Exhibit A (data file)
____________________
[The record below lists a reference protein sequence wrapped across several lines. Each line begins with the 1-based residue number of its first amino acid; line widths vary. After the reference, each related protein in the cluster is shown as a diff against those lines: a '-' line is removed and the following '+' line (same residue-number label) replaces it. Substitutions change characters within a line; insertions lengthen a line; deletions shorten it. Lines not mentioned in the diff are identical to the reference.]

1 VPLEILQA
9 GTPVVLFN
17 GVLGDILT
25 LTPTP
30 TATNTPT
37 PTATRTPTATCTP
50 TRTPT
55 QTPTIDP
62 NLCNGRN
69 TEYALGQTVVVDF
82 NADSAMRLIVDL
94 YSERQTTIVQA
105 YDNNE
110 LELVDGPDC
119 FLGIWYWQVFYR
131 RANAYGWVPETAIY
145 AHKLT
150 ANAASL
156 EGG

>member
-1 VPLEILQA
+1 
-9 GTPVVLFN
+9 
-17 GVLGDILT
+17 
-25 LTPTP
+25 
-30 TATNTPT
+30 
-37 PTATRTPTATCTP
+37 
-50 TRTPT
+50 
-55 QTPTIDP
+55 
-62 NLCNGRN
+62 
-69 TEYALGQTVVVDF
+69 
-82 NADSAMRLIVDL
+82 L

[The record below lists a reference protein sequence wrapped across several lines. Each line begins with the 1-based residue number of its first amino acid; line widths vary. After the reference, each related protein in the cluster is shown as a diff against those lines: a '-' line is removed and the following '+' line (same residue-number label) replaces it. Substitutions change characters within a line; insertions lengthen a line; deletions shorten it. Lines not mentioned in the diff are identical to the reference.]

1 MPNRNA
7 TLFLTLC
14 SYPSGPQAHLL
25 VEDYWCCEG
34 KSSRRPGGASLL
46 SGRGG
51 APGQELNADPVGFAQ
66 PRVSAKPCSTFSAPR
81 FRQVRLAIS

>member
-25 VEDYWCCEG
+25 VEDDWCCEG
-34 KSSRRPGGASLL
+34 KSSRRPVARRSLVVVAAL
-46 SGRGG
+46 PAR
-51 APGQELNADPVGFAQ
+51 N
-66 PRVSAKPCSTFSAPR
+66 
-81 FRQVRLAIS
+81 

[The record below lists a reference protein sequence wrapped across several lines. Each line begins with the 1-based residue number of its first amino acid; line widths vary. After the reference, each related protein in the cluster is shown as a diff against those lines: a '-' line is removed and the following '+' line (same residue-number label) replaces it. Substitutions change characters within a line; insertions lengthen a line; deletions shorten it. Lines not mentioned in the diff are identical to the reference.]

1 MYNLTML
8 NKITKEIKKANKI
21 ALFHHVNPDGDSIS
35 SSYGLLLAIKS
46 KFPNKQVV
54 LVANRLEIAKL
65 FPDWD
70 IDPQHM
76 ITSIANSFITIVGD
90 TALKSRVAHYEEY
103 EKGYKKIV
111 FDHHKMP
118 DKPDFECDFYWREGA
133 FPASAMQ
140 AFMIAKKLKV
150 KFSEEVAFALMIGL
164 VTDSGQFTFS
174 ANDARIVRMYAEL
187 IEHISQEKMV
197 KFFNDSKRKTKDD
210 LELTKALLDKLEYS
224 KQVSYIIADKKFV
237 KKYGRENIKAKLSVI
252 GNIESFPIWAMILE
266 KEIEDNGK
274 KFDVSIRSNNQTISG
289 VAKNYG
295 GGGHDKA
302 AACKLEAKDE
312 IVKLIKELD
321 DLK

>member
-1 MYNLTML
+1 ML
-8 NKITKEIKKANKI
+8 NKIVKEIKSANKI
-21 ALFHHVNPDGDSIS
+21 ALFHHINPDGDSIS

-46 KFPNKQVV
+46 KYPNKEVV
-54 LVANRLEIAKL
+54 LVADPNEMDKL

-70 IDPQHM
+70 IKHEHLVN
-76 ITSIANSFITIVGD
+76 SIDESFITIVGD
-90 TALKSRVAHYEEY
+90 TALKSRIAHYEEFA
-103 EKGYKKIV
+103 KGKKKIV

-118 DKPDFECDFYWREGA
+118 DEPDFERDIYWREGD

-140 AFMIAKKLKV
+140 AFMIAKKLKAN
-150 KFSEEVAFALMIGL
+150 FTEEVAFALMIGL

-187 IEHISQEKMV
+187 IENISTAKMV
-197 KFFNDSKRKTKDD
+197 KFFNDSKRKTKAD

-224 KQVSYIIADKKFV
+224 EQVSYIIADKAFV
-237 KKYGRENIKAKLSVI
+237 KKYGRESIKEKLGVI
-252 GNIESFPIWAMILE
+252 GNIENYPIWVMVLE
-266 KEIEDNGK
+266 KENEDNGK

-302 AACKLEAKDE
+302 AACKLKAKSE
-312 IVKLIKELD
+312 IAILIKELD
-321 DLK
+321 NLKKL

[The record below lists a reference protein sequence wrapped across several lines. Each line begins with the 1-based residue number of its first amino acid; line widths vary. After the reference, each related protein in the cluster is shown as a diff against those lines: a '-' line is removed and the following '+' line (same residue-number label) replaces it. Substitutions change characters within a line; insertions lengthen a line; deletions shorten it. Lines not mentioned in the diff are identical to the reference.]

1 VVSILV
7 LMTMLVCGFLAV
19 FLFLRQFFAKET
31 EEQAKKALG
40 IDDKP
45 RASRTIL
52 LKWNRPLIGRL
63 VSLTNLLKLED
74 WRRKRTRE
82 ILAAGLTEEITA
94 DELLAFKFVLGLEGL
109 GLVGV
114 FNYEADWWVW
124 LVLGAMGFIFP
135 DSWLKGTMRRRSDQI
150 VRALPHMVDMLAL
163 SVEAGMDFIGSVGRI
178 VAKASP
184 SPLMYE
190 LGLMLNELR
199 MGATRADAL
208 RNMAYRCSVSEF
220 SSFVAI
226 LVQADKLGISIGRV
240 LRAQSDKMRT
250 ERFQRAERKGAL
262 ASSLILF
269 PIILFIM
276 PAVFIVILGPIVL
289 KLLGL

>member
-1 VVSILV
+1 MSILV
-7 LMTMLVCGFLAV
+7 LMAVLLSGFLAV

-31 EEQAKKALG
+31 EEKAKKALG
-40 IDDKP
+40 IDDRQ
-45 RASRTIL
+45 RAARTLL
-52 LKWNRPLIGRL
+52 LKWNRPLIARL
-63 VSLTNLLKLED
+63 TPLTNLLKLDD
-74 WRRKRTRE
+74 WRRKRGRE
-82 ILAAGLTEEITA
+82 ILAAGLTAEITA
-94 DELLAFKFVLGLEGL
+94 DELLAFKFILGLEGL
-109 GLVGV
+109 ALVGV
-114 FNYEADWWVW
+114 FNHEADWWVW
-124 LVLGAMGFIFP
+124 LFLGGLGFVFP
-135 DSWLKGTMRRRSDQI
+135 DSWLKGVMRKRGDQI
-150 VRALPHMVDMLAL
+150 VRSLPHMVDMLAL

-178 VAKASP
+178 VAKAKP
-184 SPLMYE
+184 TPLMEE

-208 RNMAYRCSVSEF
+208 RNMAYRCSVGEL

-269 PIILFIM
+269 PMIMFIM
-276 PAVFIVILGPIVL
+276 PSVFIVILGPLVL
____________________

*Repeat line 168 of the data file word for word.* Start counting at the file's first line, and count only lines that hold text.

250 ERFQRAERKGAL